Tarsnap: On-line Backups for the Truly Paranoid
Your Current Account Balance Is $4.992238237884881224
Tarsnap works on a prepaid utility-metered model. Subscribers deposit a minimum of $5.00 and are charged only for the storage and bandwidth they consume. Although the cost is higher than plain Amazon S3 service, it reflects both the cryptographic, compression and deduplication value-add of Tarsnap. At the time of this writing, Tarsnap costs 30 cents per gigabyte-month for storage and 30 cents per gigabyte transmitted.
This cost may make Tarsnap infeasible for large, whole-server terabyte-size backups. However, it is ideal for critical, sensitive files that must be durable, available and safe in the event an attacker succeeded in compromising them. With no minimum charge or monthly fees, Tarsnap is very economical for small data sets or for data that compresses well. Some examples:
Backing up 100MB of files with 10% daily change rate for a month would cost only 30 cents.
A gigabyte that is backed up weekly with a 20% change rate would cost $1.40 a month.
Tarsnap bills based on attodollars (quintillionths of a dollar) to avoid profiting through rounding. This means your account balance is tracked to 18 decimal places. This is not just "pay by the drink" cloud pricing—it's practically "pay by the atom". Some users find that a small deposit lasts them months or years.
One of Tarsnap's best features is how easy it is to script.
The ability to put a
tarsnap cf command into a shell script makes
use in cron jobs very straightforward, which encourages unattended,
automated backups—the best kind.
Crucially, Tarsnap also supports a division of responsibilities. You can use the tarsnap-keymgmt tool to create keyfiles with limited authority. You may have one keyfile that lives on your server with permission to create archives, but not the authority to delete them. A master key with full privileges could be kept off-site, so that if attackers were to compromise your server, they would be unable to destroy your backups.
To get started with Tarsnap, register at tarsnap.com, deposit some funds into your account, and download the client.
The client is available only as source, but the straightforward
./configure ; make install process is very easy. The client is
supported on all major Linux distributions (as well as BSD-based systems).
Take a quick peek at the download page to make sure you have the required
operating system packages, as some of the development packages are not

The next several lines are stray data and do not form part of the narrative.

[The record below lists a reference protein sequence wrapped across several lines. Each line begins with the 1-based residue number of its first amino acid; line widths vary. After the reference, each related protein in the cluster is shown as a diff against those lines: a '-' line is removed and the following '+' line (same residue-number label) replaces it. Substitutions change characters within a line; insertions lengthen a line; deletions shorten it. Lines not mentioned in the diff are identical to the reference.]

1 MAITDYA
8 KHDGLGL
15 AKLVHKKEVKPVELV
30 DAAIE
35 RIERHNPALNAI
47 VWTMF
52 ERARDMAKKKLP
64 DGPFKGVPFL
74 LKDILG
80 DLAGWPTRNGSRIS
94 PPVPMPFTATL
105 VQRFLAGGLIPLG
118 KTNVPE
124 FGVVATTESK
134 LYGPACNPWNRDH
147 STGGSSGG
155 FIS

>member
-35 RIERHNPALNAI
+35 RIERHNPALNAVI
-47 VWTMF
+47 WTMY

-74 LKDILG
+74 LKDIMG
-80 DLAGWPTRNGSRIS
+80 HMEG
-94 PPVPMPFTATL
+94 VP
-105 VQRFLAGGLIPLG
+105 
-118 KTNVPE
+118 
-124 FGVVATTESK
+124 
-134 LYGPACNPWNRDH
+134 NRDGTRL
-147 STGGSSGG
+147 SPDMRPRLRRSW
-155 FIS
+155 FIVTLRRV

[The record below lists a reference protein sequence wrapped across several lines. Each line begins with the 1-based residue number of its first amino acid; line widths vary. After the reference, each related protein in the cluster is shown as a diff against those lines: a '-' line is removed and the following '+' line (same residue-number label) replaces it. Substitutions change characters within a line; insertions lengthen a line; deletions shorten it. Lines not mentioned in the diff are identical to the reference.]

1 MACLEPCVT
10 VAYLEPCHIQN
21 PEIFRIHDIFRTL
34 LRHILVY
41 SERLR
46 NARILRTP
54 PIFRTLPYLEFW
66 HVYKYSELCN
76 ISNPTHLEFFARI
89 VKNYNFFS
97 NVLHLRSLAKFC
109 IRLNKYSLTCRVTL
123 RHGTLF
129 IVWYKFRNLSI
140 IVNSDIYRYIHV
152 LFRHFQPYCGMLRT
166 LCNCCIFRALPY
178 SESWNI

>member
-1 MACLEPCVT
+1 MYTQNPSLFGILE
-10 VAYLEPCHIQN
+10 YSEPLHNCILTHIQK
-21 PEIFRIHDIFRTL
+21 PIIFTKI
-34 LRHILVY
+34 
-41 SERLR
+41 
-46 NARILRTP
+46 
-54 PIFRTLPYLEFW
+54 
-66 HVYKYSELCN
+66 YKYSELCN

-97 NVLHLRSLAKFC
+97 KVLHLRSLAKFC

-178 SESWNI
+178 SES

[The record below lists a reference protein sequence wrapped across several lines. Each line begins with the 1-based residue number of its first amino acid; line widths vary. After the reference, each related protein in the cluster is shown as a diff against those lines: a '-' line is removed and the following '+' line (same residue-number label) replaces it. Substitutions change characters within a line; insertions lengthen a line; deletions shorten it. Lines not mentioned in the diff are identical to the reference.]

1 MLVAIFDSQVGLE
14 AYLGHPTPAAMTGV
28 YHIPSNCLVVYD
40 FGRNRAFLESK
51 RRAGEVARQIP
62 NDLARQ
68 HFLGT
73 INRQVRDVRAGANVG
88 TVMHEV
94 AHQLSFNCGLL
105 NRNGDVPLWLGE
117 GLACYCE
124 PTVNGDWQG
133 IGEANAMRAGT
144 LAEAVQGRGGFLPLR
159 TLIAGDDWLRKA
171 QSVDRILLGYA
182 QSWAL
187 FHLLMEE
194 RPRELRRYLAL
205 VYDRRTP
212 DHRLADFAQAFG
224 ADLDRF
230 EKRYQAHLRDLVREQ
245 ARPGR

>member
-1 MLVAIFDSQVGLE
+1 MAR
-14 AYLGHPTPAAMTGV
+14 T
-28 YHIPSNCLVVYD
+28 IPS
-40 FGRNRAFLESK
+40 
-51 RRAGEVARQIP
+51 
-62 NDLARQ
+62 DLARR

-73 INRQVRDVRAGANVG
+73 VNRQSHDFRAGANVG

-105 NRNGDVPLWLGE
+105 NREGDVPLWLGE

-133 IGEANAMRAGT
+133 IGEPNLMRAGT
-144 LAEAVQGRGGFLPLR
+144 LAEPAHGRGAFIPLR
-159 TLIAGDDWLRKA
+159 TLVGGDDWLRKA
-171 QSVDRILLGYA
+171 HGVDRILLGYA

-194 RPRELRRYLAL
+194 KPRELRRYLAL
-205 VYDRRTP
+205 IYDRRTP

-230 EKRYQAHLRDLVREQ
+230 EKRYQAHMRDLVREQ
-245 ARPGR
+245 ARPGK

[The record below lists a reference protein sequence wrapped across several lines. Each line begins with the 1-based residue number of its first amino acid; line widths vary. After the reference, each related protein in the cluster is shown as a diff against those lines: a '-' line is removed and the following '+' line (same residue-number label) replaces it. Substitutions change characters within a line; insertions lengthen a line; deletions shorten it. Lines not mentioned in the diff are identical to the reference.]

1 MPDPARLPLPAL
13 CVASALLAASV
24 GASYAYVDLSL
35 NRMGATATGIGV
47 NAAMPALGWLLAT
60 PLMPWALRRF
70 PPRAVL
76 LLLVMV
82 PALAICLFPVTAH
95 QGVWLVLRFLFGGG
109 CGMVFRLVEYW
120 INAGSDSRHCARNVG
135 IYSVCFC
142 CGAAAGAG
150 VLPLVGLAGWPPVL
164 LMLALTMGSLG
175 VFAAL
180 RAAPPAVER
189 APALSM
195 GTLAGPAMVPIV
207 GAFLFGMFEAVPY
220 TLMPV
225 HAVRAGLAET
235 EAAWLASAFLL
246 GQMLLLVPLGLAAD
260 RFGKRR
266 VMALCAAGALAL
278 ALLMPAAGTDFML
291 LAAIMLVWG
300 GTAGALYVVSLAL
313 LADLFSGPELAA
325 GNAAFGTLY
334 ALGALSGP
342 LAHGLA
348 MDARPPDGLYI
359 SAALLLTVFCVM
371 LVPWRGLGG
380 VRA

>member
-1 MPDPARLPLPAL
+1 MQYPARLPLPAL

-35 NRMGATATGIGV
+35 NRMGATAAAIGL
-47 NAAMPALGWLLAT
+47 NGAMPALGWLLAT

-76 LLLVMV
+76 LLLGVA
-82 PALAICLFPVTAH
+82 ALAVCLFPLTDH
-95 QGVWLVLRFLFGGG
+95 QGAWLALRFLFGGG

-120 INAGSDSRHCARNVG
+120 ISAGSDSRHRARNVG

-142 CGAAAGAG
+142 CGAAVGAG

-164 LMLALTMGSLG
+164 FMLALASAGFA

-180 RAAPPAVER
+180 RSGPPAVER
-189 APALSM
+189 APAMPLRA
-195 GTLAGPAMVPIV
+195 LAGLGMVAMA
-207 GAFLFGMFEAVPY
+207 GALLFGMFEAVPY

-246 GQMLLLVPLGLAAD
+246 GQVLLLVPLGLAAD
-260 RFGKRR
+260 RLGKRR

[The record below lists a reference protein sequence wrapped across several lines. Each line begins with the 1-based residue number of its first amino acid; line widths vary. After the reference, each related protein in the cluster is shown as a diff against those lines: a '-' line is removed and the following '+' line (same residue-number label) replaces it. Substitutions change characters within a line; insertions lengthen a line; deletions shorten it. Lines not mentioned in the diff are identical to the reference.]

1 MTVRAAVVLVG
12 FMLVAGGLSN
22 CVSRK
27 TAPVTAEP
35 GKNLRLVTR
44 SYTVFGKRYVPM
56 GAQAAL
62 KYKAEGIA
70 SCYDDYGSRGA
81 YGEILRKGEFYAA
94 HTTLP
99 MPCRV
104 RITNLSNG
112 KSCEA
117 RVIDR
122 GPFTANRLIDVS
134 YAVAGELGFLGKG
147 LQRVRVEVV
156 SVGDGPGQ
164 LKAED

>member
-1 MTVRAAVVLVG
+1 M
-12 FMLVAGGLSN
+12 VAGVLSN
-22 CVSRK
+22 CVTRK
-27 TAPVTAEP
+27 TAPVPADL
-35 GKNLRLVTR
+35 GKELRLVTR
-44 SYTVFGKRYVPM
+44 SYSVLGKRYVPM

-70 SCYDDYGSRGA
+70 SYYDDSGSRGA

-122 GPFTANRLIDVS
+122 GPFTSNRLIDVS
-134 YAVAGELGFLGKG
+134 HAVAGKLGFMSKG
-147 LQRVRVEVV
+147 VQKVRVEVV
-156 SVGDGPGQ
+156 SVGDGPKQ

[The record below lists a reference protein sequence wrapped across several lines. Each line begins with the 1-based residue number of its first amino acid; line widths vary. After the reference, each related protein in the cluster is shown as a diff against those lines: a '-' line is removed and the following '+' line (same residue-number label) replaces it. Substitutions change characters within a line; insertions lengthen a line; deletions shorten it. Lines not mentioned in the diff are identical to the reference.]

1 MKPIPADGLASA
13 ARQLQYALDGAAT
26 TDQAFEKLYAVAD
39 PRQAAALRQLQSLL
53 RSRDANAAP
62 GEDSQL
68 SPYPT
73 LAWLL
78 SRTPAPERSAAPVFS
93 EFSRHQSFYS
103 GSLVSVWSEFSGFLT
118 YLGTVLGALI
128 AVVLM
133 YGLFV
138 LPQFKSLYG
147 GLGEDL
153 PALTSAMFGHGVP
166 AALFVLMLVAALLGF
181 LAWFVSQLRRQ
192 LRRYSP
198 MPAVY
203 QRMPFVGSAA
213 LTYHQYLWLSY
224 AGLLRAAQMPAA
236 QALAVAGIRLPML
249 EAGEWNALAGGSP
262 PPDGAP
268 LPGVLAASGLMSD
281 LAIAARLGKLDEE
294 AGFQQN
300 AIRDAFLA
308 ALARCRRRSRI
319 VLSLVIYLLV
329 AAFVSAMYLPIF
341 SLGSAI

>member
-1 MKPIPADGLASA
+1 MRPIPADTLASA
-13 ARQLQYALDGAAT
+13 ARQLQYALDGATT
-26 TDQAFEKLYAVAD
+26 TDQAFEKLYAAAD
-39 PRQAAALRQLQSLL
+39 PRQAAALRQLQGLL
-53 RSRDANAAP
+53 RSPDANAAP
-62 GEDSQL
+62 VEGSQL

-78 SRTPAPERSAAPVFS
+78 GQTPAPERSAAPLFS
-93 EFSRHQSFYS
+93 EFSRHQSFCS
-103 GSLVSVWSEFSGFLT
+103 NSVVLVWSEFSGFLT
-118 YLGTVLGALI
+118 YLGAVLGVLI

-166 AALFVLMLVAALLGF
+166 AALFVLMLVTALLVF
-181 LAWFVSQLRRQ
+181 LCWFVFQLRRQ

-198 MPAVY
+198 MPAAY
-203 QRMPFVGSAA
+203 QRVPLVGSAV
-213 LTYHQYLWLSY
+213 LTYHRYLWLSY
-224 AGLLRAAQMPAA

installed in typical Linux configurations.
If you are using a firewall, be aware that Tarsnap communicates via TCP on port 9279.
There are only two critical configuration items: the location of your keyfile and the location of your Tarsnap cache. Both are set in /usr/local/etc/tarsnap.conf. A tarsnap.conf.example is provided, and you probably can just copy the example as is. It defines your Tarsnap key as /root/tarsnap.key and your cache directory as /usr/local/tarsnap-cache, which will be created if it doesn't exist. The cachedir is a small state-tracking directory that lets Tarsnap keep track of backups.
Next, register your machine as follows. In this case, I'm setting up Tarsnap service for a machine called helicarrier. The e-mail address and password are the ones I used when I signed up for service with Tarsnap:
# tarsnap-keygen --keyfile /root/tarsnap.key ↪--user firstname.lastname@example.org --machine helicarrier Enter tarsnap account password: #
I have a directory I'd like to back up with Tarsnap:
# ls -l /docs total 2092 -rw-rw---- 1 andrew 1833222 Jun 14 16:38 2011 Tax Return.pdf -rw------- 1 andrew 48568 Jun 14 16:41 andrew_passwords.psafe3 -rw------- 1 tina 14271 Jun 14 16:42 tina_passwords.psafe3 -rw-rw-r-- 1 andrew 48128 Jun 14 16:41 vacation_hotels.doc -rw-rw-r-- 1 andrew 46014 Jun 14 16:35 vacation_notes.doc -rw-rw-r-- 1 andrew 134959 Jun 14 16:44 vacation_reservation.pdf
To back up, I just tell Tarsnap what name I want to call my archive ("docs.20120701" in this case) and which directory to back up. There's no requirement to use a date string in the archive name, but it makes versioning straightforward, as you'll see:
# tarsnap cf docs.20120701 /docs tarsnap: Removing leading '/' from member names Total size Compressed size All archives 2132325 1815898 (unique data) 2132325 1815898 This archive 2132325 1815898 New data 2132325 1815898
In my tarsnap.conf, I enabled the
print-stats directive, which gives
the account report shown. Note the compression, which reduces storage
costs and improves cryptographic security. The "compressed
size" of the
"unique data" shows how much data is actually stored at
Tarsnap, and you
pay only for the compressed size.
The next day, I back up docs again to "docs.20120702". If I haven't made many changes, the backup will proceed very quickly and use little additional space:
# tarsnap cf docs.20120702 /docs tarsnap: Removing leading '/' from member names Total size Compressed size All archives 4264650 3631796 (unique data) 2132770 1816935 This archive 2132325 1815898 New data 445 1037
As you can see, although the amount of data for "all archives" has grown, the actual amount of "unique data" has barely increased. Tarsnap is smart enough to avoid backing up data that has not changed.
Andrew Fabbro is a senior technologist living in the Portland, Oregon, area. He's used Linux since Slackware came on floppies and presently works for Con-way, a Fortune 500 transportation company.
Free DevOps eBooks, Videos, and more!
Regardless of where you are in your DevOps process, Linux Journal can help!
We offer here the DEFINITIVE DevOps for Dummies, a mobile Application Development Primer, and advice & help from the expert sources like:
- Linux Journal